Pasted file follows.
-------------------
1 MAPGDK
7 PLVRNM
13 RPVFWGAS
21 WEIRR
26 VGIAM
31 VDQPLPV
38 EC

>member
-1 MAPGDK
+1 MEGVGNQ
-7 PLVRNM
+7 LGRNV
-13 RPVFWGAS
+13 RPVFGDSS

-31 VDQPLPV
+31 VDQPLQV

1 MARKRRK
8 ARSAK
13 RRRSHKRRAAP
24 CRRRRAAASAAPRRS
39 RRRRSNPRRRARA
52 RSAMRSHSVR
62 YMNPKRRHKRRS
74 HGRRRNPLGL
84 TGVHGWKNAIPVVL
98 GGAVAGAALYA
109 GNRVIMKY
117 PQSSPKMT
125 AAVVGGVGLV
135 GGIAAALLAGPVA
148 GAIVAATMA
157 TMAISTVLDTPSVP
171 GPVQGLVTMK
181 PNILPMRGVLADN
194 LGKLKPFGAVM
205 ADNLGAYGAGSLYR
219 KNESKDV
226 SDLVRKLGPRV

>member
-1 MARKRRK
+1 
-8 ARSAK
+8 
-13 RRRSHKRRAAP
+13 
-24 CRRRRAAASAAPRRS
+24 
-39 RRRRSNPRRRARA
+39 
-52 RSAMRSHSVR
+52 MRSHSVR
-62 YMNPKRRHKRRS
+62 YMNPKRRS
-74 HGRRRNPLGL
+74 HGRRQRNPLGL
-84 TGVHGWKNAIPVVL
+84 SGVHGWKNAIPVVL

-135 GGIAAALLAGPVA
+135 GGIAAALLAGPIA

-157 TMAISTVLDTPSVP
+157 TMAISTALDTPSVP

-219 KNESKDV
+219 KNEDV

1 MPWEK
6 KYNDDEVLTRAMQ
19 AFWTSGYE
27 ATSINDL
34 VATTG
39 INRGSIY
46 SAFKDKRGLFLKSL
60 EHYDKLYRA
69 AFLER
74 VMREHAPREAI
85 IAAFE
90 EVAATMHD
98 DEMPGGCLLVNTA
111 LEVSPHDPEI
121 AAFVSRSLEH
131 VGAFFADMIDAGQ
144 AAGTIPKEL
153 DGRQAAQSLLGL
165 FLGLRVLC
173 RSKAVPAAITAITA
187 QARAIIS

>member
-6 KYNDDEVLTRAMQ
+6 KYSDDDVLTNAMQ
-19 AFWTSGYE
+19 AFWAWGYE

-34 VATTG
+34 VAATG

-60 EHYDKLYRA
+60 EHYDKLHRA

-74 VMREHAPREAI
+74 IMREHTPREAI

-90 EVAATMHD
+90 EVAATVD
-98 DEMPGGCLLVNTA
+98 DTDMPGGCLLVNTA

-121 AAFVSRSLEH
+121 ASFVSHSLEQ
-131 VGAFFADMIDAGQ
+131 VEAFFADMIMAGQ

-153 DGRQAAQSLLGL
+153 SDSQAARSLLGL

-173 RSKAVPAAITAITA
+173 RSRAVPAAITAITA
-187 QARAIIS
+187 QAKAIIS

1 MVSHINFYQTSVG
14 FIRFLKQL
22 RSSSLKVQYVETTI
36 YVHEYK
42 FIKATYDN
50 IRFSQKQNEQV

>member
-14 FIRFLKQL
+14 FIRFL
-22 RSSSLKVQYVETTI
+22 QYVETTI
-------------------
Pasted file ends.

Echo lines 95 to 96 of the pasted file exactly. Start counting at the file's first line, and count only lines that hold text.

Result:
+74 IMREHTPREAI

-90 EVAATMHD